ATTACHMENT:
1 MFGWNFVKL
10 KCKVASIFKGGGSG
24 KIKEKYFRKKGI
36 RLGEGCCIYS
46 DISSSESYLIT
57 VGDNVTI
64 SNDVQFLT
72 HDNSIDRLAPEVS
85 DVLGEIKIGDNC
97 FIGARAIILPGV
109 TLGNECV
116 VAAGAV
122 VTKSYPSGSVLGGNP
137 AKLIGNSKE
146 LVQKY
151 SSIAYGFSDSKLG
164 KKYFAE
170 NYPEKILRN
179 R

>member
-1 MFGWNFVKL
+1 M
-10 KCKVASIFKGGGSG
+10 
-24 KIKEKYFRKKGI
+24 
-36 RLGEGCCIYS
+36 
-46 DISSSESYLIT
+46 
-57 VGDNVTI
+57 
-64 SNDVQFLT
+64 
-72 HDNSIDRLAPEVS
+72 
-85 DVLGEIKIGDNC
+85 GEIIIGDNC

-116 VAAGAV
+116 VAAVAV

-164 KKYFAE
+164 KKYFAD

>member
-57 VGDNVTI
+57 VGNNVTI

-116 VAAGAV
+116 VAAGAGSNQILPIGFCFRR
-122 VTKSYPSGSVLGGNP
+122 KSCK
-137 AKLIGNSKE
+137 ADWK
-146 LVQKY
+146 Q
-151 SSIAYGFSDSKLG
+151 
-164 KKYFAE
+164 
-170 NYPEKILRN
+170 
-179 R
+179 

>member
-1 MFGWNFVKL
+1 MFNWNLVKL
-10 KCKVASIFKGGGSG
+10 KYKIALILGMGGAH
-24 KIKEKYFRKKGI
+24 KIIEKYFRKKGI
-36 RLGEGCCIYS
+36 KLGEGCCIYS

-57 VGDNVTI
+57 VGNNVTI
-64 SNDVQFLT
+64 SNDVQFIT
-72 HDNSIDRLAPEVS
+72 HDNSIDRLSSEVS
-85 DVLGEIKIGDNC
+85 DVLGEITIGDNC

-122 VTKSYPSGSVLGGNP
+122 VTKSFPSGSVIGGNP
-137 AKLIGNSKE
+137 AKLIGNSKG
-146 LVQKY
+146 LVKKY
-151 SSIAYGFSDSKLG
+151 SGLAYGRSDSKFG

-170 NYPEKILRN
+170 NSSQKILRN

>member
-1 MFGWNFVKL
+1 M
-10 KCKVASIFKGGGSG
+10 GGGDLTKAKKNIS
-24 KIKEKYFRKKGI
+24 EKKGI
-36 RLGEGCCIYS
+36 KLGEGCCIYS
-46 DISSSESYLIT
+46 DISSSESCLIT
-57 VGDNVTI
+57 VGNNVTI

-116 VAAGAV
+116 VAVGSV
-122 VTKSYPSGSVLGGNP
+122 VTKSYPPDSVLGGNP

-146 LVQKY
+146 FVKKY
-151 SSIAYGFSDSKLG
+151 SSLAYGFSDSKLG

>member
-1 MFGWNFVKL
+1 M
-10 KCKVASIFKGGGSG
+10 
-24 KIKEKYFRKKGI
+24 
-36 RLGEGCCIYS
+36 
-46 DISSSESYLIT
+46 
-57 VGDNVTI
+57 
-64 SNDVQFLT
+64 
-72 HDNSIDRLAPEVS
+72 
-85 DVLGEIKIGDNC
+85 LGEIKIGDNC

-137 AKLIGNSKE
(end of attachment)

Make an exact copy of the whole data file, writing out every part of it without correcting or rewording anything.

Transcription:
1 MFGWNFVKL
10 KCKVASIFKGGGSG
24 KIKEKYFRKKGI
36 RLGEGCCIYS
46 DISSSESYLIT
57 VGDNVTI
64 SNDVQFLT
72 HDNSIDRLAPEVS
85 DVLGEIKIGDNC
97 FIGARAIILPGV
109 TLGNECV
116 VAAGAV
122 VTKSYPSGSVLGGNP
137 AKLIGNSKE
146 LVQKY
151 SSIAYGFSDSKLG
164 KKYFAE
170 NYPEKILRN
179 R

>member
-1 MFGWNFVKL
+1 M
-10 KCKVASIFKGGGSG
+10 
-24 KIKEKYFRKKGI
+24 
-36 RLGEGCCIYS
+36 
-46 DISSSESYLIT
+46 
-57 VGDNVTI
+57 
-64 SNDVQFLT
+64 
-72 HDNSIDRLAPEVS
+72 
-85 DVLGEIKIGDNC
+85 GEIIIGDNC

-116 VAAGAV
+116 VAAVAV

-164 KKYFAE
+164 KKYFAD

>member
-57 VGDNVTI
+57 VGNNVTI

-116 VAAGAV
+116 VAAGAGSNQILPIGFCFRR
-122 VTKSYPSGSVLGGNP
+122 KSCK
-137 AKLIGNSKE
+137 ADWK
-146 LVQKY
+146 Q
-151 SSIAYGFSDSKLG
+151 
-164 KKYFAE
+164 
-170 NYPEKILRN
+170 
-179 R
+179 

>member
-1 MFGWNFVKL
+1 MFNWNLVKL
-10 KCKVASIFKGGGSG
+10 KYKIALILGMGGAH
-24 KIKEKYFRKKGI
+24 KIIEKYFRKKGI
-36 RLGEGCCIYS
+36 KLGEGCCIYS

-57 VGDNVTI
+57 VGNNVTI
-64 SNDVQFLT
+64 SNDVQFIT
-72 HDNSIDRLAPEVS
+72 HDNSIDRLSSEVS
-85 DVLGEIKIGDNC
+85 DVLGEITIGDNC

-122 VTKSYPSGSVLGGNP
+122 VTKSFPSGSVIGGNP
-137 AKLIGNSKE
+137 AKLIGNSKG
-146 LVQKY
+146 LVKKY
-151 SSIAYGFSDSKLG
+151 SGLAYGRSDSKFG

-170 NYPEKILRN
+170 NSSQKILRN

>member
-1 MFGWNFVKL
+1 M
-10 KCKVASIFKGGGSG
+10 GGGDLTKAKKNIS
-24 KIKEKYFRKKGI
+24 EKKGI
-36 RLGEGCCIYS
+36 KLGEGCCIYS
-46 DISSSESYLIT
+46 DISSSESCLIT
-57 VGDNVTI
+57 VGNNVTI

-116 VAAGAV
+116 VAVGSV
-122 VTKSYPSGSVLGGNP
+122 VTKSYPPDSVLGGNP

-146 LVQKY
+146 FVKKY
-151 SSIAYGFSDSKLG
+151 SSLAYGFSDSKLG

>member
-1 MFGWNFVKL
+1 M
-10 KCKVASIFKGGGSG
+10 
-24 KIKEKYFRKKGI
+24 
-36 RLGEGCCIYS
+36 
-46 DISSSESYLIT
+46 
-57 VGDNVTI
+57 
-64 SNDVQFLT
+64 
-72 HDNSIDRLAPEVS
+72 
-85 DVLGEIKIGDNC
+85 LGEIKIGDNC

-137 AKLIGNSKE